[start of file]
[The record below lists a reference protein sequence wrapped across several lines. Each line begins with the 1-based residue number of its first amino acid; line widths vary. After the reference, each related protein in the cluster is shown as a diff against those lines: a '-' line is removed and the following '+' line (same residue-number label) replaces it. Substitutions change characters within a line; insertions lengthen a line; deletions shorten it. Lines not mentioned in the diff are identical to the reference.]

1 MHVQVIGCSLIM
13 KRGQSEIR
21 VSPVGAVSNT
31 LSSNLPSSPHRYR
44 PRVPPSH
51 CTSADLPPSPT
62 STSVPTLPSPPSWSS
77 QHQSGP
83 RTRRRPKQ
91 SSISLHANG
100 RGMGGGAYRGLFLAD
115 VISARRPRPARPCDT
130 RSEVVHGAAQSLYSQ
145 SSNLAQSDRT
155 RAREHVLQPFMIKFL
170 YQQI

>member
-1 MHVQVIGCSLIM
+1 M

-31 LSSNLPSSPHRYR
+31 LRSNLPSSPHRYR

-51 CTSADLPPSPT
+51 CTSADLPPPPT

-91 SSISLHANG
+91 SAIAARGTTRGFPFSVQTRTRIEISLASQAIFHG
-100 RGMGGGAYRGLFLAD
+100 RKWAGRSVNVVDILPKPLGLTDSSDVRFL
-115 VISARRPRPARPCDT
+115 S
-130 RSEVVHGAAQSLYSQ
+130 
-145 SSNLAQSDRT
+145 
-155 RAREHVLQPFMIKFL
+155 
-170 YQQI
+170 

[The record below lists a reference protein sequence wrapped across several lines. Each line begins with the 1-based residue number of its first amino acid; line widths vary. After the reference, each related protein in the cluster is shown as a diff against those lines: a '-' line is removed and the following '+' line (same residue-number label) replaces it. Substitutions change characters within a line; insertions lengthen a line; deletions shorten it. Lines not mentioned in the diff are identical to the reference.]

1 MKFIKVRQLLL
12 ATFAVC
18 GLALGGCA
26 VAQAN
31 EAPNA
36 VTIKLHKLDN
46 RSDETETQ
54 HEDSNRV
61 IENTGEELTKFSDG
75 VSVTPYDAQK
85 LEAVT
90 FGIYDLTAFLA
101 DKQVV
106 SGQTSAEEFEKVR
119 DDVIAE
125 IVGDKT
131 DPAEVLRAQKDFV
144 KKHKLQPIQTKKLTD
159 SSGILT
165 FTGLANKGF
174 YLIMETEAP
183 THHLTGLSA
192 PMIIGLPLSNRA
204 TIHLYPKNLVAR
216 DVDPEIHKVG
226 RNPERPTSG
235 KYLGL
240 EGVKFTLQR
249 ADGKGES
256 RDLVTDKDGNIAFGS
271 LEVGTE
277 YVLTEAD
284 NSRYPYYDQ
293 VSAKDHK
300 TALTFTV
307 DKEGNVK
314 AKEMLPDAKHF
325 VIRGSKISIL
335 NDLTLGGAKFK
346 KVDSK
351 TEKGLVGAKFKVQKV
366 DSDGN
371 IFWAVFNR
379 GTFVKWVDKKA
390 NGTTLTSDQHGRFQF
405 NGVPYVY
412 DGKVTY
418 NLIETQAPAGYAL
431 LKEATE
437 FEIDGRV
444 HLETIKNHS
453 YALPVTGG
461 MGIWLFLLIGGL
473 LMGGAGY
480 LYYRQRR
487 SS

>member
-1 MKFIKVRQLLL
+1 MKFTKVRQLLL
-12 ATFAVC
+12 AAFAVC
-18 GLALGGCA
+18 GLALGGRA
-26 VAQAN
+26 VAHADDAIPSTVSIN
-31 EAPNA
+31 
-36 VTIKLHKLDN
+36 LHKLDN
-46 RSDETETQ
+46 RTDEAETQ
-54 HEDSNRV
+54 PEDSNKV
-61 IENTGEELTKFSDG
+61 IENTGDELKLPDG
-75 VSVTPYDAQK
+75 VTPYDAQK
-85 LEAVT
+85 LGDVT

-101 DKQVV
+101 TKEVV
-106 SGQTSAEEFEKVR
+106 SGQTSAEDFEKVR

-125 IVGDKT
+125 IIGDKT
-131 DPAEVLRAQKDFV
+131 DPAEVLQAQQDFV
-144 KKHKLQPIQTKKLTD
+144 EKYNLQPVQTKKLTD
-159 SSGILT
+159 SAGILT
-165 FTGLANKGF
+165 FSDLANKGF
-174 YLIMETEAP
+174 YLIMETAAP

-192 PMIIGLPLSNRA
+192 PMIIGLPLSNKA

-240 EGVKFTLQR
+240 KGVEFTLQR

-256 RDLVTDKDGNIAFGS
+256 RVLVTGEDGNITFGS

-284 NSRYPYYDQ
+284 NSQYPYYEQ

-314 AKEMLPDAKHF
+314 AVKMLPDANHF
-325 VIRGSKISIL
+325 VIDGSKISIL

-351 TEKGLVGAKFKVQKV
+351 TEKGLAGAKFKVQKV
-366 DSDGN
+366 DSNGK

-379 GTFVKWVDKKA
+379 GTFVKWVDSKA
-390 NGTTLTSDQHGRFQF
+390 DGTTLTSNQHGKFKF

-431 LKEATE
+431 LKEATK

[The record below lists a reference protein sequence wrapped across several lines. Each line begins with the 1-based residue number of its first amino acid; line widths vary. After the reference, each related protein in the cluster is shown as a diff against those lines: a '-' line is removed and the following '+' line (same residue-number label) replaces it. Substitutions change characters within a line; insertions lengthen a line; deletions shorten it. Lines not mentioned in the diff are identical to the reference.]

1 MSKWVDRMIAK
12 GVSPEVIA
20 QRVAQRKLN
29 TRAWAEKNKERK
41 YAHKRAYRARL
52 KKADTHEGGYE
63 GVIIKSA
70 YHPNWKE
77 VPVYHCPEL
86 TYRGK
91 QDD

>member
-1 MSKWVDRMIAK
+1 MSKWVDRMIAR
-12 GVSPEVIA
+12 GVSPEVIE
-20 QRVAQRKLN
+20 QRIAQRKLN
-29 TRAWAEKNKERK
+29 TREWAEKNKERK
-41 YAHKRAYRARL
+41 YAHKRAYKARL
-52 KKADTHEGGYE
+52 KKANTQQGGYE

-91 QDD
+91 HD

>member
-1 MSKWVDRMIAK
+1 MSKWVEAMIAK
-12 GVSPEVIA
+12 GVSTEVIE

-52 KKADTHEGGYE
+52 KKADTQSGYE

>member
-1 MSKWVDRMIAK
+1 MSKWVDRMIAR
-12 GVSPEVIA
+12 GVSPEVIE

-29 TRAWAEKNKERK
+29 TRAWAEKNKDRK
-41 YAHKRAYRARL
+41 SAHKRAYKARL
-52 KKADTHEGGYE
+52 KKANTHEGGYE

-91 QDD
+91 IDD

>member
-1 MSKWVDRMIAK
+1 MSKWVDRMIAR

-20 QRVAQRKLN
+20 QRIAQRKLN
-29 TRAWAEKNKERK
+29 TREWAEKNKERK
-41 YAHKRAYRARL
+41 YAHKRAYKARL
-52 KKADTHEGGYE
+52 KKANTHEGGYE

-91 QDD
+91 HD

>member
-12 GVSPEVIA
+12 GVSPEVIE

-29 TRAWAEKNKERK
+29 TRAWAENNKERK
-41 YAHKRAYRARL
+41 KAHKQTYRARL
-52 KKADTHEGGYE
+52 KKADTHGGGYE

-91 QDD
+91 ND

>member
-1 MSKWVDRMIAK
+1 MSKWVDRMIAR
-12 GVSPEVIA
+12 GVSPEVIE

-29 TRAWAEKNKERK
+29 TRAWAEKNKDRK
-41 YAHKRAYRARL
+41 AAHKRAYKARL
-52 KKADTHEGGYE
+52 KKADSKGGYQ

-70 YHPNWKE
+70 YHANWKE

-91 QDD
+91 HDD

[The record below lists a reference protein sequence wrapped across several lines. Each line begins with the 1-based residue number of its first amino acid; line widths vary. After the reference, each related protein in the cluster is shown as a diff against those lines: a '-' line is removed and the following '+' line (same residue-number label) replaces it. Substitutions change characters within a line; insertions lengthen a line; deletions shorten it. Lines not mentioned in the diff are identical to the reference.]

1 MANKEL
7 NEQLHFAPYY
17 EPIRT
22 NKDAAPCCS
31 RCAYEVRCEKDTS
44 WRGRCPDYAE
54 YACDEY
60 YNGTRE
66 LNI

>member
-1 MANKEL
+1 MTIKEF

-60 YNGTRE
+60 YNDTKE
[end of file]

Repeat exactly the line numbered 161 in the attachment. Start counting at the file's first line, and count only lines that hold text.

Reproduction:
29 TRAWAEKNKERK